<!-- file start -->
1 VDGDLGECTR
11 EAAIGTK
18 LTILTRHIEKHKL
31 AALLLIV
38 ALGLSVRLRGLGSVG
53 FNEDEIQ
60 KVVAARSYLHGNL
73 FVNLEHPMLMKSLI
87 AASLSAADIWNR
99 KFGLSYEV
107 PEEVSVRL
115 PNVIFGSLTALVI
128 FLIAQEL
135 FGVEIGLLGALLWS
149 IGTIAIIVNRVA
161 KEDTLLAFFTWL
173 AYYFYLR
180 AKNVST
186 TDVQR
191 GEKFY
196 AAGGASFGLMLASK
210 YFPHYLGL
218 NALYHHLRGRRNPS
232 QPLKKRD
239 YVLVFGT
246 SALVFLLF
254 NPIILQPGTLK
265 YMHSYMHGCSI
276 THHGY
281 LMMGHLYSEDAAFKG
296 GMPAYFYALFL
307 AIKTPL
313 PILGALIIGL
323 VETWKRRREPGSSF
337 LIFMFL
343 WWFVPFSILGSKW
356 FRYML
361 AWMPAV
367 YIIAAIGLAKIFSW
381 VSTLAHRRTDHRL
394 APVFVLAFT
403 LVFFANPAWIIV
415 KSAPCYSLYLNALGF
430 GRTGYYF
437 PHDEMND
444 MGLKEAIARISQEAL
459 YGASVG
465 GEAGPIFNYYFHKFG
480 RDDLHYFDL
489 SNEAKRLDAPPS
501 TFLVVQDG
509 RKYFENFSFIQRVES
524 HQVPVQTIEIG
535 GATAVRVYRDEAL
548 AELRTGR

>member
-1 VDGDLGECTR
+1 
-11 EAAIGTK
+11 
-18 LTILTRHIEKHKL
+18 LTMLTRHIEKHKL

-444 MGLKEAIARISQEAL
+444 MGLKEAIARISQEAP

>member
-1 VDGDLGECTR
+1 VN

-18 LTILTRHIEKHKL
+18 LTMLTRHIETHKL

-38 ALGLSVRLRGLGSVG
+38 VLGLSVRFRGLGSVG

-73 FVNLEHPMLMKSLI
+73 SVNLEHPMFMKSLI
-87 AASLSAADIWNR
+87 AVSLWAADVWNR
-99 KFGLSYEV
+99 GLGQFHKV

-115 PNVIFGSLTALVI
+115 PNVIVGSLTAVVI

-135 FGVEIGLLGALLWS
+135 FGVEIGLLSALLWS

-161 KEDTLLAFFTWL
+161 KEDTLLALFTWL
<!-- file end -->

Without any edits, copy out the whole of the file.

1 VDGDLGECTR
11 EAAIGTK
18 LTILTRHIEKHKL
31 AALLLIV
38 ALGLSVRLRGLGSVG
53 FNEDEIQ
60 KVVAARSYLHGNL
73 FVNLEHPMLMKSLI
87 AASLSAADIWNR
99 KFGLSYEV
107 PEEVSVRL
115 PNVIFGSLTALVI
128 FLIAQEL
135 FGVEIGLLGALLWS
149 IGTIAIIVNRVA
161 KEDTLLAFFTWL
173 AYYFYLR
180 AKNVST
186 TDVQR
191 GEKFY
196 AAGGASFGLMLASK
210 YFPHYLGL
218 NALYHHLRGRRNPS
232 QPLKKRD
239 YVLVFGT
246 SALVFLLF
254 NPIILQPGTLK
265 YMHSYMHGCSI
276 THHGY
281 LMMGHLYSEDAAFKG
296 GMPAYFYALFL
307 AIKTPL
313 PILGALIIGL
323 VETWKRRREPGSSF
337 LIFMFL
343 WWFVPFSILGSKW
356 FRYML
361 AWMPAV
367 YIIAAIGLAKIFSW
381 VSTLAHRRTDHRL
394 APVFVLAFT
403 LVFFANPAWIIV
415 KSAPCYSLYLNALGF
430 GRTGYYF
437 PHDEMND
444 MGLKEAIARISQEAL
459 YGASVG
465 GEAGPIFNYYFHKFG
480 RDDLHYFDL
489 SNEAKRLDAPPS
501 TFLVVQDG
509 RKYFENFSFIQRVES
524 HQVPVQTIEIG
535 GATAVRVYRDEAL
548 AELRTGR

>member
-1 VDGDLGECTR
+1 
-11 EAAIGTK
+11 
-18 LTILTRHIEKHKL
+18 LTMLTRHIEKHKL

-444 MGLKEAIARISQEAL
+444 MGLKEAIARISQEAP

>member
-1 VDGDLGECTR
+1 VN

-18 LTILTRHIEKHKL
+18 LTMLTRHIETHKL

-38 ALGLSVRLRGLGSVG
+38 VLGLSVRFRGLGSVG

-73 FVNLEHPMLMKSLI
+73 SVNLEHPMFMKSLI
-87 AASLSAADIWNR
+87 AVSLWAADVWNR
-99 KFGLSYEV
+99 GLGQFHKV

-115 PNVIFGSLTALVI
+115 PNVIVGSLTAVVI

-135 FGVEIGLLGALLWS
+135 FGVEIGLLSALLWS

-161 KEDTLLAFFTWL
+161 KEDTLLALFTWL